Of the two larger and most famous of New Zealand’s glaciers we decided to stop at Franz Josef rather than Fox for no particular reason. It is said that there are differences between the two, but that neither is intrinsically better or more interesting than the other. Some travellers we encountered seem to rate Fox over Franz Josef, but I suspect that this is more down to backpacker snobbery as the former is less visited and thus no doubt mysteriously purer or something due to the lower number of coach parties. I even met one person who enthusiastically argued for the merits of Fox entirely on this basis, having never actually visited either. But I digress.
Unfortunately our brief stay has left us none the wiser, as the clouds descended and the rain didn’t cease for the entire period. The west coast is renowned for it’s high rainfall, averaging well over 200 millimetres every month of the year. The driver on the bus assured us as we came into the Franz Josef village that we were experiencing average conditions and that the chance of seeing vistas like those pictured in the brouchures was roughly equivalent to winning the Lotto.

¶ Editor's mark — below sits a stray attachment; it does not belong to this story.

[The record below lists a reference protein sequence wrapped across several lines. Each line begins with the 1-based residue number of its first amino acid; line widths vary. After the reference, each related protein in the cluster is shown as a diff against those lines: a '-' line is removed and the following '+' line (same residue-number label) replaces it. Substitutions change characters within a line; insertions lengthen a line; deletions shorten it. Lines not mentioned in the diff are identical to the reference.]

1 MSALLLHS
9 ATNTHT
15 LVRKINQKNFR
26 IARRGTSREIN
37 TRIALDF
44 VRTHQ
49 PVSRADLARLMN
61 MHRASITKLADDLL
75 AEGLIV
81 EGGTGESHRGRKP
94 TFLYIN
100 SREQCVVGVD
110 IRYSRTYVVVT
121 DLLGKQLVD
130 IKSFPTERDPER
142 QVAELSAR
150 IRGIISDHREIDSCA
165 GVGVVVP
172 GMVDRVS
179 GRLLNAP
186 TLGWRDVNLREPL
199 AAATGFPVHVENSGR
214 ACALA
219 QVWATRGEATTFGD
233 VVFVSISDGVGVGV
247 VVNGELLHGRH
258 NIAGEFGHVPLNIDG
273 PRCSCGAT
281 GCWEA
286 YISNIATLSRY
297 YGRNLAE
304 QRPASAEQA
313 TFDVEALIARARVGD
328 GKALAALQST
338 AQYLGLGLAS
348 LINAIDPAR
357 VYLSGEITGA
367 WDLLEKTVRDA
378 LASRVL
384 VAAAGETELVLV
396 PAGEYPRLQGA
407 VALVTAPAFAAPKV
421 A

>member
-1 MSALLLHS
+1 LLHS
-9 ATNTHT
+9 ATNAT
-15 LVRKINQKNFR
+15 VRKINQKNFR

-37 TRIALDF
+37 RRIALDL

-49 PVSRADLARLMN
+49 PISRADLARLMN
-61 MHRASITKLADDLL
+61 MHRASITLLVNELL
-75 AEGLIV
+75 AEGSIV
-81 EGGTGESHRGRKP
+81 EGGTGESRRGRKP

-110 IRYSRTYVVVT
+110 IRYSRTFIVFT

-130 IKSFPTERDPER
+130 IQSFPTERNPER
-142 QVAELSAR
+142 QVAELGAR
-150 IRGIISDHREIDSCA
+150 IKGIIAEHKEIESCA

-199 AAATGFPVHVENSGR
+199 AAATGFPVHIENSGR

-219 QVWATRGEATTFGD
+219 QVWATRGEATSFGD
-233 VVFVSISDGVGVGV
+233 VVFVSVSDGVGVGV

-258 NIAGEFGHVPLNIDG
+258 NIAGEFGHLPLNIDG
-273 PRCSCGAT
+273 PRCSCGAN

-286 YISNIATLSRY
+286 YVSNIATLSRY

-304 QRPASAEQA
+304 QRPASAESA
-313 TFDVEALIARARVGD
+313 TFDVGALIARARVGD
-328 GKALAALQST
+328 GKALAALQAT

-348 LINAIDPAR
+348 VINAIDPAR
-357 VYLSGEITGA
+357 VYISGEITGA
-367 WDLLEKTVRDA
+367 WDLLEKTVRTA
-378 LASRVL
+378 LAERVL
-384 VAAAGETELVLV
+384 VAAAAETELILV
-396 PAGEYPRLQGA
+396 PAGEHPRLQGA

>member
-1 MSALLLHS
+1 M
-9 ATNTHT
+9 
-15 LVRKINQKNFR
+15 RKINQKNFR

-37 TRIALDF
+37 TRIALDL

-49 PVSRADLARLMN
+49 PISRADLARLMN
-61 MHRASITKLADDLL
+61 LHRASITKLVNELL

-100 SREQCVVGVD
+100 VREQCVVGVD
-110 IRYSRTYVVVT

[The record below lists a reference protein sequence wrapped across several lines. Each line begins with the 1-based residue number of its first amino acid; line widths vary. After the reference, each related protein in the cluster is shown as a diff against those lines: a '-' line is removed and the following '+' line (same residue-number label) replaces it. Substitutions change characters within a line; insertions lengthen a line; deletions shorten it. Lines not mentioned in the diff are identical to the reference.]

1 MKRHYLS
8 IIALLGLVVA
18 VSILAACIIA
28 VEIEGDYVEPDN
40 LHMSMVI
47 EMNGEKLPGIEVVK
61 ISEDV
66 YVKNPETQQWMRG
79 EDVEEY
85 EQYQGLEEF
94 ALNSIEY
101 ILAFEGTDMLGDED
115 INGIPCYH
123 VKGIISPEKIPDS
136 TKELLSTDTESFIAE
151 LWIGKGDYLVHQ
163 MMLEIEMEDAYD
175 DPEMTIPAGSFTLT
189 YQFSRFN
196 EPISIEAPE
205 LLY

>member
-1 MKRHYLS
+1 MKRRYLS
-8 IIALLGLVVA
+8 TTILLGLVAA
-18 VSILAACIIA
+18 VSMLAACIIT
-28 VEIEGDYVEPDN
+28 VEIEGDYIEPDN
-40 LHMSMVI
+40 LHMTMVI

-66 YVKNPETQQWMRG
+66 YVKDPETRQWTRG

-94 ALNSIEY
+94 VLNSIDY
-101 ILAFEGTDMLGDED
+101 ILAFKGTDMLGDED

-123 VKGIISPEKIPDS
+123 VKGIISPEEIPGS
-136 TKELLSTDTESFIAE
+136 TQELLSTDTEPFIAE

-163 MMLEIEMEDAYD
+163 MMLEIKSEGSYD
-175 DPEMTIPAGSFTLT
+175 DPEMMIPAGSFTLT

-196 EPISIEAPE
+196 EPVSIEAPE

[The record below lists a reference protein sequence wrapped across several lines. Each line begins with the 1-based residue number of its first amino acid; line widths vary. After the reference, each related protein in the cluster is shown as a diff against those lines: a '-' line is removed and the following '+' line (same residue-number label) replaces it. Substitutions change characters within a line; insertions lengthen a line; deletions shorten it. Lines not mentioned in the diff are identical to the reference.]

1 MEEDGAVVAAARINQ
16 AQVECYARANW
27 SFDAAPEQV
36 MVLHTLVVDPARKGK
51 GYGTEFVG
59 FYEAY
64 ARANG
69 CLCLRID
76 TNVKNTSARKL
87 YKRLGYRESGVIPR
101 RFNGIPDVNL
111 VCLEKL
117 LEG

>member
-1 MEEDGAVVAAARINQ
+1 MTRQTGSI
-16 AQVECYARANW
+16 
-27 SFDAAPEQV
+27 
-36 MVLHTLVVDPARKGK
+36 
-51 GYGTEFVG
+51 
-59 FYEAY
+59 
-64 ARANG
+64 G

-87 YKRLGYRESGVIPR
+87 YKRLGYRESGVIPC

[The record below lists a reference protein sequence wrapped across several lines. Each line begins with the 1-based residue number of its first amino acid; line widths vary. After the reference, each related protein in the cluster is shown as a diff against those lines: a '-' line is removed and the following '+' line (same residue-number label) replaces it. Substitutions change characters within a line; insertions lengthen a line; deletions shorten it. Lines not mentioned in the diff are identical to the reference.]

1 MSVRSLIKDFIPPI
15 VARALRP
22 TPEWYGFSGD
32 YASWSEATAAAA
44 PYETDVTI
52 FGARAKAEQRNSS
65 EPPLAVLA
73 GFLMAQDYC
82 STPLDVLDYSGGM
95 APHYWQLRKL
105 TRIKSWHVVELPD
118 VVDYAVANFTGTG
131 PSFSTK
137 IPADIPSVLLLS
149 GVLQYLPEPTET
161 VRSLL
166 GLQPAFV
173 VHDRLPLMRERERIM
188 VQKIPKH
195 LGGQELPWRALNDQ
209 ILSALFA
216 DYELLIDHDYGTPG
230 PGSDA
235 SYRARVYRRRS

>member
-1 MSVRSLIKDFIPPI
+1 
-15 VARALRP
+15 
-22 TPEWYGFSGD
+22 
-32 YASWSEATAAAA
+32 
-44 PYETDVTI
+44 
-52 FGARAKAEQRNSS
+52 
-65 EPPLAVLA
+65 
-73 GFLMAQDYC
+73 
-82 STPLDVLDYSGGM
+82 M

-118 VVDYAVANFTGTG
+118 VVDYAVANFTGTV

Nonetheless we attempted to view the glacier, getting thoroughly soaked and becoming closely aquainted with the inside of a cloud in the process. There were still tour parties being led up onto the ice despite the rain, but the returning trampers looked so invariably miserable it didn’t seem worth the effort to get any closer.
Still, the environment was pretty awe inspiring anyway as there was so much rainfall that water was cascading down the cliffs on all sides. Here’s a last photo of cloudy mountianside and waterfalls just to make sure you understand just how wet it was up there:
So the stopover wasn’t entirely futile even though we missed out of the main attraction. If you want to see the glaciers, then perhaps it’s better to allow a bit more time in case of similar conditions, although the problem with this is that the accomodation is limited and tends to get booked up very fast.